The New Penguin Dictionary of Music

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9780141009254: The New Penguin Dictionary of Music
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The New Penguin Dictionary of Music is the essential A-Z of some 1,000 years of Western music. It explores in detail the lives and achievements of a huge range of composers, and examines such key topics as music history (from medieval plainchant to contemporary minimalism), performers, theory and jargon. Written by an award-winning music critic, and blending scholarship with personal insight and opinion, this dictionary is both a pleasurable read and an invaluable and authoritative reference book for all lovers of music, whether amateur or professional.

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From the Publisher:

Some sample entries:

OCARINA

(It., little goose). Small wind instrument, normally oval in shape and made of terracotta or plastic, with holes for mouth and fingers. It is found worldwide, but only in very few classical scores (e.g. Ligeti's Violin Concerto).

CIRCLE OF FIFTHS

(Ger. Quintenzirkel). Imaginary wheel of the 12 notes or tonalities stepping in equal-tempered fifths: C, G, D, A, E, B, F#/Gb, C#/Db, Ab, Eb, Bb, F, and so on back to C. Because modulation though a fifth is straightforward, passages in diatonic music often move around an arc of fifths - or even, in two early preludes by Beethoven (Op.39), the entire circle.

PERI, JACOPO

(b. Rome/Florence, 20 Aug 1561; d. Florence, 12 Aug 1633). Italian composer, one of the founders of opera. After studies with Cristoforo Malvezzi he served the Medicis, composing and singing in the new style of expressive monody. His and Corsi's setting of Rinuccini's Dafne, performed in 1598, is the earliest recorded opera; nearly all its music is lost. He set a second such piece for the marriage in 1600 of Henry IV of France and Marie de' Medici, Euridice, to which Caccini added music. Both composers then completed their own versions. His later music includes further dramatic works and oratorios, of which little survives, and songs.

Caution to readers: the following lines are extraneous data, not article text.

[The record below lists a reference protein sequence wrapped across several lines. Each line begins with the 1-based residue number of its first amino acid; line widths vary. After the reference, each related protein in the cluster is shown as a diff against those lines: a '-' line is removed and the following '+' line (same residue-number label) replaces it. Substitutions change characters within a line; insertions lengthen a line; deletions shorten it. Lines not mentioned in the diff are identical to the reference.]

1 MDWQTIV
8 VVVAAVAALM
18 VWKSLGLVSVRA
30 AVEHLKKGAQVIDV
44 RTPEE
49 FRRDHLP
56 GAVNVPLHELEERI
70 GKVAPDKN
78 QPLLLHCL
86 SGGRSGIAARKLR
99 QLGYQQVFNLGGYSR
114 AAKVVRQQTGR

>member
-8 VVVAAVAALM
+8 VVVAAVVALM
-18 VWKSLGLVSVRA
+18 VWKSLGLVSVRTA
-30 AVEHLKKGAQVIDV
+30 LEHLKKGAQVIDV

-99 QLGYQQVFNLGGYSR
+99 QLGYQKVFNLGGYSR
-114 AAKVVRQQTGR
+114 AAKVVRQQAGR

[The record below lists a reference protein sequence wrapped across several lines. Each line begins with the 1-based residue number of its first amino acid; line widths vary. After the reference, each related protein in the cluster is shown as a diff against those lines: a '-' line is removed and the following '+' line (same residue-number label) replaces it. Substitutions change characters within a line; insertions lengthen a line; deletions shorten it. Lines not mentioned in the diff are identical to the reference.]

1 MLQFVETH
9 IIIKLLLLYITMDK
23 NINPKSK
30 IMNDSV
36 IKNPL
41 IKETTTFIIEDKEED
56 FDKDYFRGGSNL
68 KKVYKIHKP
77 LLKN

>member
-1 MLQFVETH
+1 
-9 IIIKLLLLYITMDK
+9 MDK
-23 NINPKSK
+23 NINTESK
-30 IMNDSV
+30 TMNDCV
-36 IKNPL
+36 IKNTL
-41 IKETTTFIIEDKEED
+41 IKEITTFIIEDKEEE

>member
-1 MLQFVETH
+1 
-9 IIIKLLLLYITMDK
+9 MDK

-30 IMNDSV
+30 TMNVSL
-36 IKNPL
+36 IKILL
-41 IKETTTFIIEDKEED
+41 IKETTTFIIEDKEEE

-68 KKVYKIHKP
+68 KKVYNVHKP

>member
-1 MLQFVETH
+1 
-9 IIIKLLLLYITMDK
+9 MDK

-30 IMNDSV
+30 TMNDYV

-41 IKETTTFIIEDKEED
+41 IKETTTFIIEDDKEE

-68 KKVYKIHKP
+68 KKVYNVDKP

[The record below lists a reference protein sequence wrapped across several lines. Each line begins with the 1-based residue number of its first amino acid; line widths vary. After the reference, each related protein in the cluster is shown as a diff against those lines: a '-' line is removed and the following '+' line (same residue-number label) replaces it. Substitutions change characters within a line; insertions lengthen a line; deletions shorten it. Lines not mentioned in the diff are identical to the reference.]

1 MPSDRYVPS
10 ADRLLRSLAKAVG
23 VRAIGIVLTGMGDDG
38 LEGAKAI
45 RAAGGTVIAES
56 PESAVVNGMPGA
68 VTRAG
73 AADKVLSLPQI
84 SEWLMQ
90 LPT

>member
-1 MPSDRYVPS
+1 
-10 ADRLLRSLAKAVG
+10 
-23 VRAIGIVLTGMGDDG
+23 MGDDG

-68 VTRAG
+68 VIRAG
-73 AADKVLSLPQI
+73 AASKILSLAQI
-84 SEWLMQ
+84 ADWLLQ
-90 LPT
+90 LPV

From the Back Cover:

A Selection of Sample Entries:

'Aston, Hugh (b. c.1485; buried Leicester, 17 Nov 1558). English composer and church musician. He was active in Leicester by 1525, having previously been in Coventry and perhaps London. His works include sacred works and a striking keyboard piece, A Hornepype'.

And:

'asymmetry. Applied to music, the term usually denotes lack of rhythmic regularity, whether due to changing metre, cross-rhythm or absence of stable pulse'.

And:

'Atemlos (Ger). Breathlessly'.

And:

'Athalia. Oratorio by Handel to words by Samuel Humphreys after Racine's play. Athalia (soprano), queen of Judah, has deserted Jehovah for Baal, and is supplanted by her grandson Joas (treble) at the behest of his aunt Josabeth (soprano) and her husband, the high-priest Joad (countertenor). First performance: Oxford, 10 Jul 1733'.

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